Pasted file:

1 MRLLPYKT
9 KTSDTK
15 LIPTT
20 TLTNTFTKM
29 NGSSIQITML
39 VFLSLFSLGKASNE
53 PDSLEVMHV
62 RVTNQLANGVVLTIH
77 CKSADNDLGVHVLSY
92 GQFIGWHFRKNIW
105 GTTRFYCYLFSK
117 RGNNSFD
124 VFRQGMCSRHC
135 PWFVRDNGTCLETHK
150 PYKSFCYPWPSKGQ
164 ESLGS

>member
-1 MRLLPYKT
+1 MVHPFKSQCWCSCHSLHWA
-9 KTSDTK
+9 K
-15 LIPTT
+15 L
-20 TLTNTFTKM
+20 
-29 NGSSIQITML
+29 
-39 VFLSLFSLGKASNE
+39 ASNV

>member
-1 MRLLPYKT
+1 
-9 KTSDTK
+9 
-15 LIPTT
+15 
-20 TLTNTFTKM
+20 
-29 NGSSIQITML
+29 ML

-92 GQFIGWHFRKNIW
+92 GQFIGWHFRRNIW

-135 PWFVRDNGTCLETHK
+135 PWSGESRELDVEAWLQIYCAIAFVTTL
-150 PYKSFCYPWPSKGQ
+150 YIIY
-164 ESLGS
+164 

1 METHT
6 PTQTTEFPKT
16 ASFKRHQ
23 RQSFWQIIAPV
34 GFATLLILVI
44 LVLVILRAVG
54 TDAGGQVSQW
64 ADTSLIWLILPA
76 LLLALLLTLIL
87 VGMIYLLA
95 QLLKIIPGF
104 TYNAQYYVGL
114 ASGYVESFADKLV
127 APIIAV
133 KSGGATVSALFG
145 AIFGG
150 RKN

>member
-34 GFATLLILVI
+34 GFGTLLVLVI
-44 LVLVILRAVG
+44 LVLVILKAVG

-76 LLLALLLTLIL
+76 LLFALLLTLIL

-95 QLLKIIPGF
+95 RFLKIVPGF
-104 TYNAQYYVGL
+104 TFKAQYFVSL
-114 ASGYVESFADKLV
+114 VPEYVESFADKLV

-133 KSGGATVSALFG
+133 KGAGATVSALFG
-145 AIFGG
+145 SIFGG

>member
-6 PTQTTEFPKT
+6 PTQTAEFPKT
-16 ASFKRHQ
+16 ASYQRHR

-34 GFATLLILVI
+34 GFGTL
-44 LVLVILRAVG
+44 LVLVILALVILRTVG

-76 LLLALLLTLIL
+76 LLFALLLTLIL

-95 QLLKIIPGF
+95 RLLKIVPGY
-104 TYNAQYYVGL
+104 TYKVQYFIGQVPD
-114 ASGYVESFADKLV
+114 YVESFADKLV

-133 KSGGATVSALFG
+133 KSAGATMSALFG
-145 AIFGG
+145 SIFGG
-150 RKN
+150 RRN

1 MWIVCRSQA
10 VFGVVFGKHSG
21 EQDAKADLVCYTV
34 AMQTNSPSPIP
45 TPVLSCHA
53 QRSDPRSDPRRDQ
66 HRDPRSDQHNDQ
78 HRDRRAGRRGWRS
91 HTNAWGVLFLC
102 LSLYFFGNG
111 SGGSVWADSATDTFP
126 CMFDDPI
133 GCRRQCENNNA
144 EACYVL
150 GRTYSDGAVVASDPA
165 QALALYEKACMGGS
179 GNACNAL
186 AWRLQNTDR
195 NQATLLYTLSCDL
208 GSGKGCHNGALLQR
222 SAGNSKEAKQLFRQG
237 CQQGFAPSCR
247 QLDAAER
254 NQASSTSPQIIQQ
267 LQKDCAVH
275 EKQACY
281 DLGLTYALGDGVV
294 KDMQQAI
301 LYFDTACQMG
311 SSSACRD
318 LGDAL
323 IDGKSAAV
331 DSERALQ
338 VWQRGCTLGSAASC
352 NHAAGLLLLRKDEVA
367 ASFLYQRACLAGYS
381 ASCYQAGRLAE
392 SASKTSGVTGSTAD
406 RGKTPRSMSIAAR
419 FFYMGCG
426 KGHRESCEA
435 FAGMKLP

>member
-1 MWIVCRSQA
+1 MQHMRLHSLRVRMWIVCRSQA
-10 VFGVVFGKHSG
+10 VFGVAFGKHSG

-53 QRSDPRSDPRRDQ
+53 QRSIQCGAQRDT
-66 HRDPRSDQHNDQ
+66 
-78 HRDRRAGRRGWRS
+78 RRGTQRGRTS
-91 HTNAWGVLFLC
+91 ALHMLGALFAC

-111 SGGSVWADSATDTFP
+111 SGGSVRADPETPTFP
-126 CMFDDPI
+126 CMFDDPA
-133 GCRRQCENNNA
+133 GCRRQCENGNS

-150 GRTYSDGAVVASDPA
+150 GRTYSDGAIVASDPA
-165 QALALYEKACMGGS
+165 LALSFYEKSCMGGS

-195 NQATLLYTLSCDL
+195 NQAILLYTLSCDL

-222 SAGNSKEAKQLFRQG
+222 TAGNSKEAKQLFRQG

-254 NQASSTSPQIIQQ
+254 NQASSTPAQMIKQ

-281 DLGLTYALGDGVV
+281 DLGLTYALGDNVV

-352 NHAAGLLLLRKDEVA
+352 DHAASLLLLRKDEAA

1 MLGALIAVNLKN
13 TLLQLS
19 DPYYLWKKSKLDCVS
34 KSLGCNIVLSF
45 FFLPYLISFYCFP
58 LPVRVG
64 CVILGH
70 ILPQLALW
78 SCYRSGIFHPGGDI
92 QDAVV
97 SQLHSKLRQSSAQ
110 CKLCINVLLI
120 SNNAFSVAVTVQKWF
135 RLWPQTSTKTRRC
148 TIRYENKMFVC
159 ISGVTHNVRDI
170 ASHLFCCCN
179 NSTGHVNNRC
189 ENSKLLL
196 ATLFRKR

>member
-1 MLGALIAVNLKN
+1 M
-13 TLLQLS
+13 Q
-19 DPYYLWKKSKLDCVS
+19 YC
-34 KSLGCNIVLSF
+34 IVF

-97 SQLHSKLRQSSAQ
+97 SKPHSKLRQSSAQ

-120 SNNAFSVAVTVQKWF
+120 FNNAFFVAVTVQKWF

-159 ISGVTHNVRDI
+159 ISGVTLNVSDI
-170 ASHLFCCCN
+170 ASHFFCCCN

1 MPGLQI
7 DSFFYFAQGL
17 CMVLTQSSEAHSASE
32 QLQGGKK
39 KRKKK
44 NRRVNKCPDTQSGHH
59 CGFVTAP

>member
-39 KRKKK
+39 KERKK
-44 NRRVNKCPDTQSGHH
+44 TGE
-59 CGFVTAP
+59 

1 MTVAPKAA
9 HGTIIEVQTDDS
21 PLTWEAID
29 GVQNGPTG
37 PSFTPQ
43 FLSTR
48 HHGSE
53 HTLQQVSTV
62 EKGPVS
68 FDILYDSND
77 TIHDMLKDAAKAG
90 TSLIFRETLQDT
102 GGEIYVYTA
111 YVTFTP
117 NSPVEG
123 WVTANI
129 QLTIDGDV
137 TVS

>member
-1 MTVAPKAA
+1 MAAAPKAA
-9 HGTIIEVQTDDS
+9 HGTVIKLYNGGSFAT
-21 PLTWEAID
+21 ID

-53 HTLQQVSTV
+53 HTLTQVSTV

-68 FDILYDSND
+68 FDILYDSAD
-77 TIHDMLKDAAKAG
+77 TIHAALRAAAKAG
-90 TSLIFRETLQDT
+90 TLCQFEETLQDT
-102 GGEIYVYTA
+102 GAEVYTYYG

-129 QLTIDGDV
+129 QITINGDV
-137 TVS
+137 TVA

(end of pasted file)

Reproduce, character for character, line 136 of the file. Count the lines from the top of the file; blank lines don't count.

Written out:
318 LGDAL